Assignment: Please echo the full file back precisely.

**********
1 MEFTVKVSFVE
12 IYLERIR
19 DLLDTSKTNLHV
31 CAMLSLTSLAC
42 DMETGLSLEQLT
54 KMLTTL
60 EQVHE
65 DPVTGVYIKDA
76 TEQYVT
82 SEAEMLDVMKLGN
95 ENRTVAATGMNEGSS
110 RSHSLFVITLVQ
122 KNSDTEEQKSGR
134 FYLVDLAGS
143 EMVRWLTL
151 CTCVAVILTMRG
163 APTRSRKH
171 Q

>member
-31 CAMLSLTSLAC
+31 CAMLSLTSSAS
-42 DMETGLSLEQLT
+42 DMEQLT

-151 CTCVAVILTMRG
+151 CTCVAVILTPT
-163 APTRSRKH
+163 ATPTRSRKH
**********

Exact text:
1 MEFTVKVSFVE
12 IYLERIR
19 DLLDTSKTNLHV
31 CAMLSLTSLAC
42 DMETGLSLEQLT
54 KMLTTL
60 EQVHE
65 DPVTGVYIKDA
76 TEQYVT
82 SEAEMLDVMKLGN
95 ENRTVAATGMNEGSS
110 RSHSLFVITLVQ
122 KNSDTEEQKSGR
134 FYLVDLAGS
143 EMVRWLTL
151 CTCVAVILTMRG
163 APTRSRKH
171 Q

>member
-31 CAMLSLTSLAC
+31 CAMLSLTSSAS
-42 DMETGLSLEQLT
+42 DMEQLT

-151 CTCVAVILTMRG
+151 CTCVAVILTPT
-163 APTRSRKH
+163 ATPTRSRKH